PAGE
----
The dirt road
Over the past several years, I have heard a number of country songs referring to “dirt roads.” Usually, the singer is remembering his or her childhood with fondness and especially the friends and family that lived along the dirt road. Dirt roads seem quaint and reminders of a better time.
In the song, “Red Dirt Road,” Brooks and Dunn sing of walking to church, racing barefoot, finding Jesus, drinking that first beer, wrecking a car, and learning profound lessons of life on the red dirt road.
I grew up on a dirt road, brown and not red. What I remember is how dusty the dirt road was. From the time I was about 4 or 5 we lived in the county on a street aptly named “Hill Street” because the road was on a hill in northeastern Tennessee. To catch the bus about a quarter mile away, one had to walk down the hill and, after completing business in town and returning on the bus, one had to walk up the hill.
During dry weather, the dust got everywhere — in the hair, in the eyes, in the mouth, on the clothes, in the house (no air conditioning, so windows had to stay open), on the plants, and on the wet clothes drying in the backyard on the clothes line. During wet weather, the road became muddy and slick.
Thinking it was doing the residents a favor, the county finally laid down a thick coat of oil on the dirt road. Black, sticky, thick oil that smelled like — well, it smelled like oil. So, while the dust problem was solved, the black oil stuck to everything: the soles of shoes, car tires, skin — anything the oil touched it stained. At least the dust didn’t stick.
Eventually we were annexed into the city, which already had a Hill Street, so the name of our road was changed to Busbee Street. The city covered our road, and the oil, with a thick layer of gravel.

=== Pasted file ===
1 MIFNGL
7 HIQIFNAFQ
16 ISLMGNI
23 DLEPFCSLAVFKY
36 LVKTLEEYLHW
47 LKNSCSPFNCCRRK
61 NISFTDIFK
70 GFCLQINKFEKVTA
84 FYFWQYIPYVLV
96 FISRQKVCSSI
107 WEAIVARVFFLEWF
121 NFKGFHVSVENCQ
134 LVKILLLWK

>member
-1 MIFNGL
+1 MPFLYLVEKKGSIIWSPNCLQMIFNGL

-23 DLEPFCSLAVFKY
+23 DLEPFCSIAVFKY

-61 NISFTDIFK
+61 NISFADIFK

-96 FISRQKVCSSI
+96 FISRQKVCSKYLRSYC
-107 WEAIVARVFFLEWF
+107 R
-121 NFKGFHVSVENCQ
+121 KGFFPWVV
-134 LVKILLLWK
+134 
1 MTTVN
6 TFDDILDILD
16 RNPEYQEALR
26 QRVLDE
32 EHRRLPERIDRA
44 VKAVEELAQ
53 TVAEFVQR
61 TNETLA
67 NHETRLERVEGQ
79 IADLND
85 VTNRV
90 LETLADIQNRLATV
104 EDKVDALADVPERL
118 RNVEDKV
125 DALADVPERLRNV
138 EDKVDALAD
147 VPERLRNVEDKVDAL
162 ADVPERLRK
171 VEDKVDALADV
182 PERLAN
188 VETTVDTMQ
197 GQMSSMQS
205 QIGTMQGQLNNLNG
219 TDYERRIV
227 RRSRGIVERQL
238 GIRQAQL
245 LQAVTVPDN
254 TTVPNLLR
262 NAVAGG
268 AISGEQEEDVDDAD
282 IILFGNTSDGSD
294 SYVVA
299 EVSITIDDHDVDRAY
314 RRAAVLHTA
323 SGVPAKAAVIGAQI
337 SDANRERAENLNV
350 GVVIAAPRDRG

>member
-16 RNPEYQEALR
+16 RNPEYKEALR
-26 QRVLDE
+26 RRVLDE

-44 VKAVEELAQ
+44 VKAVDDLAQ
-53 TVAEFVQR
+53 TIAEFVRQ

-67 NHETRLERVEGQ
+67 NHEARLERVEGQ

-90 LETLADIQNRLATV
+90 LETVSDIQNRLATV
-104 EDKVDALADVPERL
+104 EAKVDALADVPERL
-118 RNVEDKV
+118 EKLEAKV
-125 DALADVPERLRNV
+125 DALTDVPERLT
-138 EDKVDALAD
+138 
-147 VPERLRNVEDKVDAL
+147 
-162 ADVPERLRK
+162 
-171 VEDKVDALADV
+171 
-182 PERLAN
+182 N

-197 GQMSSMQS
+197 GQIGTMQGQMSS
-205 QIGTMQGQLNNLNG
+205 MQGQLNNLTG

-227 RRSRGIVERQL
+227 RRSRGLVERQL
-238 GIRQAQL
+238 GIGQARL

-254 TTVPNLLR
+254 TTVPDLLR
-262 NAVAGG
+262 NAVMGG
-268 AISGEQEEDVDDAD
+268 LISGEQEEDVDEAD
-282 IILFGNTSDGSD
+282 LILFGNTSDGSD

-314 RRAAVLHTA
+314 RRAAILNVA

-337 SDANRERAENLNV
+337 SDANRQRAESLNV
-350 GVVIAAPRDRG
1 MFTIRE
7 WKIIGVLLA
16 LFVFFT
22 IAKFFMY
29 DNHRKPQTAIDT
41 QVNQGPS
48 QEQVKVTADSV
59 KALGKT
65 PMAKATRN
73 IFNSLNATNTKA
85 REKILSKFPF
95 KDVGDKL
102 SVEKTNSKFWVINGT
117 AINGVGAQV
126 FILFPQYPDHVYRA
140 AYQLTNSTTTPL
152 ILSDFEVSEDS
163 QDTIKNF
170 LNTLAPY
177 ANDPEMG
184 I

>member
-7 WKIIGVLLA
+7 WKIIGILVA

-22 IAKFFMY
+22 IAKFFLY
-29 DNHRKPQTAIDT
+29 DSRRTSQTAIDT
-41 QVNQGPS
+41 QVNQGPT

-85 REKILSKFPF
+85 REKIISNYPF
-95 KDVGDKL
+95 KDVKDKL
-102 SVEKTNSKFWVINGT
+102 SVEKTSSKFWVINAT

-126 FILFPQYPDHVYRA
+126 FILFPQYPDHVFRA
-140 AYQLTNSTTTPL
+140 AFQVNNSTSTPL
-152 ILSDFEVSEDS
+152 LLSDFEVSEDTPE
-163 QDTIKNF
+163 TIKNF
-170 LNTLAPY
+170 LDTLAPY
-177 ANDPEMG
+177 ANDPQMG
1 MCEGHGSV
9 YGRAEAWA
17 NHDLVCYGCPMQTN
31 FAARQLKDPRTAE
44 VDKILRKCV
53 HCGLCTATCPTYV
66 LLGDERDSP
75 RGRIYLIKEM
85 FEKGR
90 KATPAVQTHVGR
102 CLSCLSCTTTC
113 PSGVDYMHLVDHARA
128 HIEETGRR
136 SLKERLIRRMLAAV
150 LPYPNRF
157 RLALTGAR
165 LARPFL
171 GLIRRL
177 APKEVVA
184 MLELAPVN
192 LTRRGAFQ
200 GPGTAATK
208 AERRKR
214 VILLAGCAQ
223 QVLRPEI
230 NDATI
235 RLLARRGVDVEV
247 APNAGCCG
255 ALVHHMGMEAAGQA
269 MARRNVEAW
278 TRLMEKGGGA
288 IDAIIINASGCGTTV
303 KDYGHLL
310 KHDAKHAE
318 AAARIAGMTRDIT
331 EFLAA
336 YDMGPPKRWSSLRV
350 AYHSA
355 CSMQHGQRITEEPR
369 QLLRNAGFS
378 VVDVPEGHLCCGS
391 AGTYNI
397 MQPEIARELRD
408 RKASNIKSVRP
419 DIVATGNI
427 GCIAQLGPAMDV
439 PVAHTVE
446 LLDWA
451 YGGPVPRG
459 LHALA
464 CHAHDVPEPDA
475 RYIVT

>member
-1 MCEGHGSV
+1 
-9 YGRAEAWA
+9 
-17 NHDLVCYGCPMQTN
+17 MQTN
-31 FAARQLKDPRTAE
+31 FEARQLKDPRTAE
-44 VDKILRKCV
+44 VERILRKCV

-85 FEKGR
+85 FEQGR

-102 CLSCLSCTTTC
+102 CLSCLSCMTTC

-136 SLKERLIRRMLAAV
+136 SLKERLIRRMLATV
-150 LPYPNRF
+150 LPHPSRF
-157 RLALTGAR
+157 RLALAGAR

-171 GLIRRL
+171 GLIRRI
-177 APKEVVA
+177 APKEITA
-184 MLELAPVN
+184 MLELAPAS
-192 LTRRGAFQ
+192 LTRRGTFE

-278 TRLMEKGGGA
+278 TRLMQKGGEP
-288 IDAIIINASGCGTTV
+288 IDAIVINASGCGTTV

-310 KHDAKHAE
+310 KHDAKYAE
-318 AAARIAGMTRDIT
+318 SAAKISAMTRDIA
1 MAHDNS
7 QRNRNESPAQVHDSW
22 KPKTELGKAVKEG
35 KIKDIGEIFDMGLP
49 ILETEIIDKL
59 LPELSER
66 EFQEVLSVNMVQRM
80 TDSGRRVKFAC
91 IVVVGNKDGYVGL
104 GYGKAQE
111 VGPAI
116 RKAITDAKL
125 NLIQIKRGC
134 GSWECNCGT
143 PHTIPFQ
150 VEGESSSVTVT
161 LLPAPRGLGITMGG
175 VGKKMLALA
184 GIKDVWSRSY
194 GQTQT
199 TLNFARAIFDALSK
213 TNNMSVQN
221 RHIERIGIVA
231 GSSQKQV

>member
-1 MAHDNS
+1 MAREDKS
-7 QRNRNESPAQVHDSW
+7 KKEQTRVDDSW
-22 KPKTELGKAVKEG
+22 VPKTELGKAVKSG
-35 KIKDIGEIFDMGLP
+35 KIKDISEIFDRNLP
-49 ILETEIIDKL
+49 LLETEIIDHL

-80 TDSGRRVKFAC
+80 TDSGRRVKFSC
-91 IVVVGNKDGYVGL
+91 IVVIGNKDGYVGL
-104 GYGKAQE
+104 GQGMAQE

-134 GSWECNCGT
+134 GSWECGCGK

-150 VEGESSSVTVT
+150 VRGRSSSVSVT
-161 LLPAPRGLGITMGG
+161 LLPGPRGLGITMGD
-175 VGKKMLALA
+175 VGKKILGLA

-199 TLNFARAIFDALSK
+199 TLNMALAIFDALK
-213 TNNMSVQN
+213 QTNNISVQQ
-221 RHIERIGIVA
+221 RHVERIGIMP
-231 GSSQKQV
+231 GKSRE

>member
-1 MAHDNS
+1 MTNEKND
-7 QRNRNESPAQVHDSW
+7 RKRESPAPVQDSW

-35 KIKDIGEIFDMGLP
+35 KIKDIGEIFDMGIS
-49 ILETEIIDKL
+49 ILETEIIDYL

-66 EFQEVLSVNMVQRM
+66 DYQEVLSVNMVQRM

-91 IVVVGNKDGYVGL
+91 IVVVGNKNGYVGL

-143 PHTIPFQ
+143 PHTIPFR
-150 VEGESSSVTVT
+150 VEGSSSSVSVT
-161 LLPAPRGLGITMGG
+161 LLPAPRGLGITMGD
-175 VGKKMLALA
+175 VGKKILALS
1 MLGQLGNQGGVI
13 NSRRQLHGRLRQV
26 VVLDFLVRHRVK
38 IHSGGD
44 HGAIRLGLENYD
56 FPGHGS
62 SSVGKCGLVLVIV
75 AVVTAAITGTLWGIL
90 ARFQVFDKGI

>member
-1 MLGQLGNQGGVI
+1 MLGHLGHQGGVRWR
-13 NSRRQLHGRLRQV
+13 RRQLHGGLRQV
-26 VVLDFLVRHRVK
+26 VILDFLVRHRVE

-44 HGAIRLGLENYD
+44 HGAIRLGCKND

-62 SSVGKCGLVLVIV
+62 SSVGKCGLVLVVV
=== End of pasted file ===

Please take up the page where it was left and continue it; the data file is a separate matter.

Gravel was infinitely better than either dirt or oil. The dust was held down and the foul smell disappeared. The downside was that, if one had a wreck on the bicycle flying down the hill, the jagged gravel did far more damage to flesh and bone than did the dirt or oil. Still, it was a fair trade even if we had to learn to ride with caution.
I graduated from high school and went off to the Marine Corps. Returning on leave a few months later, I discovered that my dirt/oil/gravel road had been transformed. A smooth, thick, brilliant black layer of asphalt now covered our road. We had entered the modern era. No dust, no smell, no jagged rocks — just a modern residential road.
A few weeks ago, I lived on a dirt road again. The county department of transportation stripped all the asphalt off our road and began the work of road repair. Dust was everywhere.
This time, however, since we have air conditioning, the windows stayed closed.
And we no longer dry clothes on a line in the back yard. The dust did get on cars, and in swimming pools, on plants, decks, and porches. But, in about two weeks, the asphalt had returned.
I do not long to return to the dirt road, romantic though it may be portrayed in songs. Neither do I long for the oil-laden nor the gravel-covered road. I like the semi-permanence and relative cleanliness of asphalt or concrete.
While long ago memories may call to us periodically, the danger in them is that, if we linger too long or remember them too fondly, we may miss the significance of the experiences occurring all around us.
With apologizes to Brooks and Dunn, I’ll identify with Carly Simon and her song, “These Are the Good Old Days.” I wonder if there will ever be a country song about “The Asphalt Road?”
[David Epps is the pastor of the Cathedral of Christ the King, 4881 Hwy. 34 E., Sharpsburg, GA 30277. Services are held Sundays at 8:30 and 10 a.m. (www.ctkcec,org). He is the bishop of the Mid-South Diocese (www.midsouthdiocese.org) and is the mission pastor of Christ the King Fellowship in Champaign, IL. He may be contacted at firstname.lastname@example.org.]